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United States Department of Agriculture

Agricultural Research Service

Research Project: Technologies for Managing Water and Sediment Movement in Agricultural Watersheds

Location: Watershed Physical Processes Research Unit

Title: Laboratory soil piping and internal erosion experiments: evaluation of a soil piping model for low-compacted soils

Authors
item Fox, Garey -
item Felice, Rachael -
item Midgley, Taber -
item Wilson, Glenn
item Al-Madhhachi, A.T. -

Submitted to: Earth Surface Processes and Landforms
Publication Type: Peer Reviewed Journal
Publication Acceptance Date: November 14, 2013
Publication Date: December 16, 2013
Citation: Fox, G., Felice, R., Midgley, T., Wilson, G.V., Al-Madhhachi, A. 2013. Laboratory soil piping and internal erosion experiments: evaluation of a soil piping model for low-compacted soils. Earth Surface Processes and Landforms. p. 1-9 doi:10.1002/esp.3508.

Interpretive Summary: Flow through large soil pores (soil pipes) has been blamed as a cause of failure of dams, levees, hillslopes, and streambanks. Mathematical models have been proposed to predict flow through soil pipes and the erosion of the insdie of the pipe. However, very little research has been conducted under controlled conditions to evaluate these models. The objective of this study was to utilize a soil box (50 cm long x 50 cm wide x 20 cm tall) that maintains a constant water level on a soil pipe to derive flow and internal erosion data for two soils packed at uniform bulk densities but different initial moisture contents. Soils included a clay loam from Dry Creek in northern Mississippi and a sandy loam from Cow Creek in northern Oklahoma. Initial moisture contents were 10, 12 and 14% by weight for Dry Creek soil and 8, 12, and 14% for Cow Creek soil. A 1-cm diameter rod was placed horizontally along the length of the soil bed during packing and carefully removed after packing to create a soil pipe that extended the length of the bed. A constant water level was maintained at the inflow end of the soil pipe. Flow rates and sediment concentrations were measured from the pipe outlet. Jet Erosion Tests (JETs) were conducted to measure erosion properties of the soil bed on samples packed at the same moisture contents as the box experiments. Flow rates from the box experiments were used to calibrate the model based on erosion properties. The influence of the initial moisture content of the packed soil was apparent, with some pipes (8% moisture content) expanding so fast that limited data was able to be collected during the experiment. The model was able to estimate equivalent flow rates to those observed in the experiments, but had difficulty matching observed sediment concentrations when the pipes rapidly enlarged by internal erosion. The JETs predicted similar erosion properties compared to the model for the more erodible cases (8 and 12% moisture content), but not for the less erodible cases (14% moisture content). Improved models are needed that better define the changing size and shape of a soil pipe during internal erosion.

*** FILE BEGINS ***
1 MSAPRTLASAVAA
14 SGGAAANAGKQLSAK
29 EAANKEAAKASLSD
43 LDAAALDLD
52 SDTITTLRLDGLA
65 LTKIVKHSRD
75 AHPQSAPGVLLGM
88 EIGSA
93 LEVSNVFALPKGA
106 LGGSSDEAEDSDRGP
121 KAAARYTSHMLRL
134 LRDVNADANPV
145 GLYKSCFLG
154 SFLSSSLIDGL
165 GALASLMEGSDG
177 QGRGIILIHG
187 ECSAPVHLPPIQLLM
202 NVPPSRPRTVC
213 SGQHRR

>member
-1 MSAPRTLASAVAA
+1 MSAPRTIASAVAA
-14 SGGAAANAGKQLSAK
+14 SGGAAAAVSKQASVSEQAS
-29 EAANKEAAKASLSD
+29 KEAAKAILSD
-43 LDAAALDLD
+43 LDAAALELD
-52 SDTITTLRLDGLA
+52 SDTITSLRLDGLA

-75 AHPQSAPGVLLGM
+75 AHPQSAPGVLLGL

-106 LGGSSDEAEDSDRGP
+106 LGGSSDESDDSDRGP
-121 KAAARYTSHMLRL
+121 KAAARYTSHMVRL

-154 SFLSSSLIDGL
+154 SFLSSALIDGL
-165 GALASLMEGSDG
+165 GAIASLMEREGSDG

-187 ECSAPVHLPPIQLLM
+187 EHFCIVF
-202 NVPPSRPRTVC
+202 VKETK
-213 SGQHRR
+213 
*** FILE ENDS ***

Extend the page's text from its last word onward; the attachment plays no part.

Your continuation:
Technical Abstract: Soil piping has been attributed as a potential mechanism of instability for embankments, hillslopes, dams, and streambanks. In fact, deterministic models have been proposed to predict soil piping and internal erosion. However, limited research has been conducted under controlled conditions to evaluate these models. The objective of this study was to utilize a constant-head soil box (50 cm long x 50 cm wide x 20 cm tall) to conduct soil pipe experiments and derive flow and internal erosion data for two soils packed at uniform bulk densities but different initial moisture contents. Soils included a clay loam from Dry Creek in northern Mississippi and a sandy loam from Cow Creek in northern Oklahoma. Initial gravimetric moisture contents were 10, 12 and 14% for Dry Creek soil and 8, 12, and 14% for Cow Creek soil. A 1-cm diameter rod was placed horizontally along the length of the soil bed during packing and carefully removed after packing to create a continuous soil pipe. A constant head was maintained at the inflow end of the soil pipe. Flow rates and sediment concentrations were measured from the pipe outlet. Submerged jet erosion tests (JETs) were conducted to derive erodibility parameters for repacked samples at the same moisture contents as the box experiments. Flow rates from the box experiments were used to calibrate the deterministic model based on erodibility parameters. The influence of the initial moisture content of the packed soil was apparent, with some pipes (8% moisture content) expanding so fast that limited data was able to be collected during the experiment. The deterministic model was able to estimate equivalent flow rates to those observed in the experiments, but had difficulty matching observed sediment concentrations when the pipes rapidly expanded by internal erosion. The JETs predicted similar erodibility coefficients compared to the deterministic model for the more erodible cases (8 and 12% moisture content), but not for the less erodible cases (14% moisture content). Improved models are needed that better define the changing cross-section of a soil pipe during both supply-limited and transport-limited internal erosion.

Last Modified: 10/25/2014
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